From Publishers Weekly
In Kitchen Table Entrepreneurs: How Eleven Women Escaped Poverty and Became Their Own Bosses, journalist Martha Shirk and Ms. Foundation program director Anna S. Wadia celebrate women who went from low-income employees to small business owners. Their stories are inspiring: America Ducasse immigrated from the Dominican Republic and eventually launched a home-based day-care business in Massachusetts, while Lucille Barnett Washington started working as a clerk at an auto parts store in Detroit in 1961 and today runs an auto parts and repair business. Each of the women received assistance from nonprofit organizations supported by the Ms. Foundation for Women. Photos.
Copyright 2002 Cahners Business Information, Inc.
From Library Journal
In the United States, the number of women-owned companies is growing at twice the rate of all firms and will reach six million this year. This trend is exemplified by the 11 entrepreneurial or micro-enterprise case studies covered here. These female entrepreneurs worked their way out of poverty, often balancing the obligations of single parenthood and work and taking risks to achieve the dream of success for themselves. Their enterprises encompass many different industries, including retail, restaurant, and small manufacturing, and are located throughout the United States. These women were assisted by various nonprofit organizations, like the Ms. Foundation for Women, that support economic development through micro-enterprises. Documentary black-and-white photographs capture the hard work and spirit of the women and their families, and two appendixes provide additional data on micro-enterprise research and resources available to help new businesses. These studies by journalist Shirk and Wadia, a program director at the Ms. Foundation, should be included in business and women's studies collections in academic and public libraries.Susan C. Awe, Univ. of New Mexico Lib., Albuquerque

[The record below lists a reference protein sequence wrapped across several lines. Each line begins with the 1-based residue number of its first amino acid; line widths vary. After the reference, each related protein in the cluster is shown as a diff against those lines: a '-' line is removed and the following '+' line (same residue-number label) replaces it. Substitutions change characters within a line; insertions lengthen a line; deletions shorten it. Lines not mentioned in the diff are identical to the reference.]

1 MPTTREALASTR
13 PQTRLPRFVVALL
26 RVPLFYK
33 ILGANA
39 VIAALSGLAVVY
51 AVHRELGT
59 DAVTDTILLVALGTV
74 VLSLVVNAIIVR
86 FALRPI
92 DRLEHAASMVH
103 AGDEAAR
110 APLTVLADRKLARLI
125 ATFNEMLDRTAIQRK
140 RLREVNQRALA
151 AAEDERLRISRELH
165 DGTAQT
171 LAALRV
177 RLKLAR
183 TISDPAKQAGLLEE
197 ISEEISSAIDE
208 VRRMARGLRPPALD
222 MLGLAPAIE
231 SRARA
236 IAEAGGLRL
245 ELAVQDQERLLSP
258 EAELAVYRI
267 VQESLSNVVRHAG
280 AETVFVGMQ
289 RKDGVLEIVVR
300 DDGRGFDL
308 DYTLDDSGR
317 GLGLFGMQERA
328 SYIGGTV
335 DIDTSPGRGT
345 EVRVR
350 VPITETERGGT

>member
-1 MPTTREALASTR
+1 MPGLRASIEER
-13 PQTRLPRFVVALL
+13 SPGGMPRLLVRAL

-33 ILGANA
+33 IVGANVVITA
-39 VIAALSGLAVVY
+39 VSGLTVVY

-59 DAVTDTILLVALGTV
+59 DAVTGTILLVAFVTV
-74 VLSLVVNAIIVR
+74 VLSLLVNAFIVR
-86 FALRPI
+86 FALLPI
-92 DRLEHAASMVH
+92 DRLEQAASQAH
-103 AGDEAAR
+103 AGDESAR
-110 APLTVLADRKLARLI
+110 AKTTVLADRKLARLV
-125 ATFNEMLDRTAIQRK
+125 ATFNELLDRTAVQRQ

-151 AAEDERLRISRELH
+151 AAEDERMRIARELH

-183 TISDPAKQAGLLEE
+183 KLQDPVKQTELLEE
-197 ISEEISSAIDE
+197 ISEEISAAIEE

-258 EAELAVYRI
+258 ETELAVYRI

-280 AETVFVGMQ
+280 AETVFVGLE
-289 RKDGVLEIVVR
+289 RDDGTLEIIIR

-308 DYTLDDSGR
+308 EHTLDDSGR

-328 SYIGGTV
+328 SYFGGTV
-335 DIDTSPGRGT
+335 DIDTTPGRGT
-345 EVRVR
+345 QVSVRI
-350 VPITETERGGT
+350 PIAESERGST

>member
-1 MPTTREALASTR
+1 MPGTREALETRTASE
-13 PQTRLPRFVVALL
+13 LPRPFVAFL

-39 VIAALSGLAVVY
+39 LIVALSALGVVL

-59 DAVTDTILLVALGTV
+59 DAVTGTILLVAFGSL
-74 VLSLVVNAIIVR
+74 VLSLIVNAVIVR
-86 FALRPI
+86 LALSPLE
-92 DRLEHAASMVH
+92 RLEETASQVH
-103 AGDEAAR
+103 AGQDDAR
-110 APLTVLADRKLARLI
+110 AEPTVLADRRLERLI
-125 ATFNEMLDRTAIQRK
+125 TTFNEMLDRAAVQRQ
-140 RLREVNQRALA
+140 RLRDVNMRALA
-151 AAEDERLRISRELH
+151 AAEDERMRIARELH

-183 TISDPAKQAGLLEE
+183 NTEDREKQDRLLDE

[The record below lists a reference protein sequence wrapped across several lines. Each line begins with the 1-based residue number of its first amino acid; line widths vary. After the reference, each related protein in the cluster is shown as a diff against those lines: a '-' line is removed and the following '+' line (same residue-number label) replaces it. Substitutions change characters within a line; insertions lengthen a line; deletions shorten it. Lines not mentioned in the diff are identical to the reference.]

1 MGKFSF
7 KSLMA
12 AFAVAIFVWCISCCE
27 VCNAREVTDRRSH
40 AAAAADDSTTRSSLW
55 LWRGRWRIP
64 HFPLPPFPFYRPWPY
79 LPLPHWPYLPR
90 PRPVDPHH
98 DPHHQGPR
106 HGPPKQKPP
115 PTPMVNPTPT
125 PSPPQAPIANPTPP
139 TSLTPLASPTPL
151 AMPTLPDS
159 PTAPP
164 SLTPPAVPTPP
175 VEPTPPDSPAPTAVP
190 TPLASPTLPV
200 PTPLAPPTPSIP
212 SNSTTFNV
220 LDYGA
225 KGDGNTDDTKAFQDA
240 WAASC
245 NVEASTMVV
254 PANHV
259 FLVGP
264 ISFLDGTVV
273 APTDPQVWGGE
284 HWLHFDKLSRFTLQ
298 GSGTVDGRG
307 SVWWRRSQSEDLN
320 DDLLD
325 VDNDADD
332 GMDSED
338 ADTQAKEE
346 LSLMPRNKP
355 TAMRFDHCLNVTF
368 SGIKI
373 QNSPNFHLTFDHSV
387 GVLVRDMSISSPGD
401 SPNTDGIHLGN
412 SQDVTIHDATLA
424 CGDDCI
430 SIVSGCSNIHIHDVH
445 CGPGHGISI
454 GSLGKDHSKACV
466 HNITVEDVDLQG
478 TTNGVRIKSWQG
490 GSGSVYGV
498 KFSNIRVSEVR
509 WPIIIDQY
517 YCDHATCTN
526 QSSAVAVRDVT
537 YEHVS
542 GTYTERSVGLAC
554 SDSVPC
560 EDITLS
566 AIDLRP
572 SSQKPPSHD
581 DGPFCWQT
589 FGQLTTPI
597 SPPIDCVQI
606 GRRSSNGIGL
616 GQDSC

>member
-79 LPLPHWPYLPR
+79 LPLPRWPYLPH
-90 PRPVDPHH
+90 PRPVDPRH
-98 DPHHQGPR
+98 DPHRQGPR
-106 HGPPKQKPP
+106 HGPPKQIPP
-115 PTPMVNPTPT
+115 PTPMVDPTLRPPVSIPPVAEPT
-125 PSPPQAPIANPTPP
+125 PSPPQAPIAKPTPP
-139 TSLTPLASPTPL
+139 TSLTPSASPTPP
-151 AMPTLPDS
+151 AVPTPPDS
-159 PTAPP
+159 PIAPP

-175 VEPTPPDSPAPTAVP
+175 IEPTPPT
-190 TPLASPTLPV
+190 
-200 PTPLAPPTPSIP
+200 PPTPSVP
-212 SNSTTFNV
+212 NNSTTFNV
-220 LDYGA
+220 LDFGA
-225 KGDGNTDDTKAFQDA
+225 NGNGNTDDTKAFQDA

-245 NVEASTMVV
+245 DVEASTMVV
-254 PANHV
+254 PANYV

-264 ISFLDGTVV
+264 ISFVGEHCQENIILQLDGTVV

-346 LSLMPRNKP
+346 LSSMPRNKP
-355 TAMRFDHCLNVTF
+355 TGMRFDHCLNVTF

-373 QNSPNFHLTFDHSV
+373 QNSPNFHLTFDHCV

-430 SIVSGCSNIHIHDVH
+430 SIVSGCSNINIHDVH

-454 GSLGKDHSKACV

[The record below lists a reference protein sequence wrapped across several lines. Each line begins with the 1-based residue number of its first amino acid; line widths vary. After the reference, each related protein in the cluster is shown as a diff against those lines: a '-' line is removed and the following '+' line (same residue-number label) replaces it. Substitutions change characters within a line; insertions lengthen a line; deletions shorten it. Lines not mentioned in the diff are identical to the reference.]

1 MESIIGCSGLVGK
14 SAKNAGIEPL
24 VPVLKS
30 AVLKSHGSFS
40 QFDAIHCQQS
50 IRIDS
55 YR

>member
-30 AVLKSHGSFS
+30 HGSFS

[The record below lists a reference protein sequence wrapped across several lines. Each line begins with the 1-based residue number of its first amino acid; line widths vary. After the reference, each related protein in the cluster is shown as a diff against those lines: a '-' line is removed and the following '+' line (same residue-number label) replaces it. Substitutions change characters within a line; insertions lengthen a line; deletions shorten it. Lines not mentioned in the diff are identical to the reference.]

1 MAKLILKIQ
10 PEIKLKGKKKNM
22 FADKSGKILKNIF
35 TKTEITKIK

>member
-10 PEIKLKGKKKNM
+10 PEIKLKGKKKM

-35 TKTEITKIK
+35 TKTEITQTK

Copyright 2002 Reed Business Information, Inc.